Podcast: Alexandra Cousteau, Explorer, Filmmaker and Water Advocate
What I do for a living enables me to meet people in a pretty cool head space because my job (conservation) is their passion (conservation). Discussions run from the philosophical to the very applied as we figure out how to make the world a better place. And the players range from ranchers to CEOs to entrepreneurs to political leaders. For years, I’ve distilled out the important parts useful to my work and put them to use, but the conversations I’ve largely kept to myself.
That changes now.
After much planning and strategizing, a platform for these, that could also feed my passion and get me talking to other leaders was discovered — podcasting.
Months of recording and interviewing later, I’m excited to announce the first episode of our new podcast, freshwater Talk. This podcast is a way to provide an engaging and enriched story behind our economic and environmental issues. Enlisting the support of fellow industry thought leaders dedicated to environmental conservation, I aim to expose unique perspectives on how to address these big picture issues.
As I launch this new endeavor in storytelling, who better to help kick off it off than filmmaker, water advocate and National Geographic Emerging Explorer, Alexandra Cousteau. Continuing the work of her grandfather Jacques-Yves Cousteau and her father Philippe Cousteau Sr., Alexandra uses storytelling to inspire and advocate the importance of conservation and sustainable management of water in order to preserve a healthy planet. It was an honor to sit down with her, catch up on her filmmaking career, her non-profit Blue Legacy and discuss her perspective on the solution to managing our water.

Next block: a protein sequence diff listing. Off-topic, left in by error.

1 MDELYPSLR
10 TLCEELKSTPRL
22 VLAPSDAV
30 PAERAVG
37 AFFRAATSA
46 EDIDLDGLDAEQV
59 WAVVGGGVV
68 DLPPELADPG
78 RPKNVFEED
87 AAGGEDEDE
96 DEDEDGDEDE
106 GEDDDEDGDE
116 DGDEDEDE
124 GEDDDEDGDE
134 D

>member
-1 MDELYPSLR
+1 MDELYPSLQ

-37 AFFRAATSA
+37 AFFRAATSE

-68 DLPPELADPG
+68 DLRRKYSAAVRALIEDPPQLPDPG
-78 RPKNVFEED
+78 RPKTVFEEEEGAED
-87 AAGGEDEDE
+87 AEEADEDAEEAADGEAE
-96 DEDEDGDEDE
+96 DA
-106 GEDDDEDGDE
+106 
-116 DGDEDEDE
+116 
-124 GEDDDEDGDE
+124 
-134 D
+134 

“Water is the vehicle through which we will feel the impact of climate change, there is no doubt about it. The biggest impact will be the water cycle, we’re seeing that more and more in the United States…building resilience into our water sheds so we can mitigate impacts in this change in climate will be really important.”
From her 18,000 mile interactive National Geographic trip across North America in the former John McCain’s Straight Talk Express bus, to her experience at the Ganges in India, Alexandra provides a fascinating global insight and understanding of our water problem. During our interview we discuss the impact we have on the ocean and that how the water crisis is not just about water sanitization, but rather ecosystems, economy and health. She has witnessed first hand how the US’s expertise in big data, leadership in generous fiscal philanthropy and commitment to community can lead the world in solutions, not just aid.
I’m grateful to have Alexandra as my first freshwater Talk podcast guest. Not only was our discussion informative, but it also illustrates the importance of discussing our water issues. I’m even more grateful for those of you who will be my first listeners to the podcast. I hope you will enjoy future episodes with friends and colleagues.
Yours in conservation,
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